Cutaneous T-cell lymphoma (CTCL) is a rare malignancy of skin-trafficking CD4+ T-cells. Patients with advanced disease with extensive skin and blood involvement have a poor prognosis and exhibit marked defects in cell mediated immunity. Underlying these defects is an associated profound decline in the numbers of peripheral blood dendritic cells (DCs) along with marked deficiencies in the ability of these cells to produce cytokines, including interleukin-12 (I-12) and interferon alpha (IFN alpha), which are critical for antitumor immunity. Because host immune function appears to play an integral role in mediating disease-controlling responses in CTCL, the investigators have been investigating a number of mechanisms for activating DCs in patients, including the use of resiquimod which has been recognized as powerfully immune stimulatory by virtue of activation of DCs following binding to Toll like receptors (TLR) 7 and 8. Preliminary data of the investigators indicate that resiquimod exhibits the capacity to induce in vitro the production of high levels of the immune stimulatory cytokines interleukin-12 (IL-12) and interferon (IFN) alpha from the peripheral blood cells of advanced CTCL patients which is associated with marked activation of natural killer (NK) cells and cluster of differentiation (CD) 8+ T-cells and upregulation of CD80/CD86 on apoptotic cells (APCs). This grant proposes an initial single center phase 1, open label trial of resiquimod gel which is highly bioavailable through the skin. Patients with CTCL will be monitored for 1) clinical responses, 2) adverse effects, and a unique series of in vivo immunological assays including 3) in vivo immune stimulatory effects including DC, NK and CD8 T-cell activation, and cutaneous intralesional infiltration with CD8+ cytotoxic T-cells and NK cells as well as their ability to produce IFN gamma.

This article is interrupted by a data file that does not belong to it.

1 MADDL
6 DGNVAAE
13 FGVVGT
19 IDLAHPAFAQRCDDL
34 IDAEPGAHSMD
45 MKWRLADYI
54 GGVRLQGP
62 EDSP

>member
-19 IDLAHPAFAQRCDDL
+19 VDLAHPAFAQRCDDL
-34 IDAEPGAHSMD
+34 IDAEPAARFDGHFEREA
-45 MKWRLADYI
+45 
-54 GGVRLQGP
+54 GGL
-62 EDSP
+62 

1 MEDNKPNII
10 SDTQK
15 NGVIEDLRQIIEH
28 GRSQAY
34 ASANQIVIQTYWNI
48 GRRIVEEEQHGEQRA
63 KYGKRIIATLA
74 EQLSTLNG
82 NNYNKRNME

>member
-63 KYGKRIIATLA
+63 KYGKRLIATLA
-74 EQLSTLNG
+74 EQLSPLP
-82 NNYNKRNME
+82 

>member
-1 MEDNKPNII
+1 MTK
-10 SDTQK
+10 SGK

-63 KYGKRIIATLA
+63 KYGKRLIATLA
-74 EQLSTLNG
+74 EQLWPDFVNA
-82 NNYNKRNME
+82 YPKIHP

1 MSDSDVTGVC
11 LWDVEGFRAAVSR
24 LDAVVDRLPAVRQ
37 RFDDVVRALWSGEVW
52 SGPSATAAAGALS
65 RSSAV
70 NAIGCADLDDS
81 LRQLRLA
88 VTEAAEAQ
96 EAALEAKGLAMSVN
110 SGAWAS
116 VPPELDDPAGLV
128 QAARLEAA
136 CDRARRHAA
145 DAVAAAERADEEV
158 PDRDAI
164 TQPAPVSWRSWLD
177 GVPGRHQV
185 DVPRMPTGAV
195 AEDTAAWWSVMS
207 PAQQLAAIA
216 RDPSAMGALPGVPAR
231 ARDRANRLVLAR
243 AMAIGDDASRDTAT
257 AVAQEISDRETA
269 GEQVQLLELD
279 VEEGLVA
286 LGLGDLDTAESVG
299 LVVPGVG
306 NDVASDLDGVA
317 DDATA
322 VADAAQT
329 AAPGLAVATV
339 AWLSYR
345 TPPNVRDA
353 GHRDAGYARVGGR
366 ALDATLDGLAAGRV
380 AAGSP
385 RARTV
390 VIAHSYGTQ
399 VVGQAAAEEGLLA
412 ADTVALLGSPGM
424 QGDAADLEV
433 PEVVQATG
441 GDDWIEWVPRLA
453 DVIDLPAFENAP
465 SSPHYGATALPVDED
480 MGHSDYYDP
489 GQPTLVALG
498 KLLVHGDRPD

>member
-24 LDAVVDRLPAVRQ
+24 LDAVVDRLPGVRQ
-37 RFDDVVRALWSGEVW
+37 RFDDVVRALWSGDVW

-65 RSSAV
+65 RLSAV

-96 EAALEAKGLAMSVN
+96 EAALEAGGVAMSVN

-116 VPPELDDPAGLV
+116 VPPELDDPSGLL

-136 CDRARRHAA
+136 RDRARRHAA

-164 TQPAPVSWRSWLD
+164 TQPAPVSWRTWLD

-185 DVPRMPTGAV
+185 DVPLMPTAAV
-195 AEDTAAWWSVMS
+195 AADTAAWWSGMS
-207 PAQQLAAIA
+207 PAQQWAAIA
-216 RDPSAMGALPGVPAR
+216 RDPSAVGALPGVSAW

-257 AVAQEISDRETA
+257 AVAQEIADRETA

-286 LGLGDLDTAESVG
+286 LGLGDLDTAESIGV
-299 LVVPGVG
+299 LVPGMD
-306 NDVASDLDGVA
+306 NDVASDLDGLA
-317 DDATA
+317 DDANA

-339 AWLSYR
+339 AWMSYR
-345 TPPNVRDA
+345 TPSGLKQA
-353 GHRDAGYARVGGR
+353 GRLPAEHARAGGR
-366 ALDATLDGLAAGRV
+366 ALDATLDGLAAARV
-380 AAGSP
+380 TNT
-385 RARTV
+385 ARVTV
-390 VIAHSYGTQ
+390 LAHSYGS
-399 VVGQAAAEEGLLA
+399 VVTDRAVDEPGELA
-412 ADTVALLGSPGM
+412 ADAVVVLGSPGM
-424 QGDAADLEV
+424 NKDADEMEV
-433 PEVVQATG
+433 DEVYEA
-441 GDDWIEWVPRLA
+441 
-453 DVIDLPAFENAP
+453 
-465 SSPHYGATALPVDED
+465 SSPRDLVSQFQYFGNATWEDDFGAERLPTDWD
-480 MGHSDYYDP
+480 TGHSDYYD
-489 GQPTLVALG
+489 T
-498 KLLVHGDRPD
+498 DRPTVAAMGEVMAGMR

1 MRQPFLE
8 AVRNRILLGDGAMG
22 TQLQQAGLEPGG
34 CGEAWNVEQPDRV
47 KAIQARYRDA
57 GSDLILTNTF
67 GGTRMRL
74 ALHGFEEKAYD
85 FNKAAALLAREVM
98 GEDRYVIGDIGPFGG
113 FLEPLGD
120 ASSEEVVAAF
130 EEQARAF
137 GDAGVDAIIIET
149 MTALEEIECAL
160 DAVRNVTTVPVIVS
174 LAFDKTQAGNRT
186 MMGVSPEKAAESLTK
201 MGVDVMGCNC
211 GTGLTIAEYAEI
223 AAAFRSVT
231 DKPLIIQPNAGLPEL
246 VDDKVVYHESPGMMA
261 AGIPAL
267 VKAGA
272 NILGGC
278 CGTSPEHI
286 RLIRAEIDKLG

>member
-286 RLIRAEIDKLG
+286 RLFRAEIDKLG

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|Huen, Auris O; Rook, Alain H (2014) Toll receptor agonist therapy of skin cancer and cutaneous T-cell lymphoma. Curr Opin Oncol 26:237-44|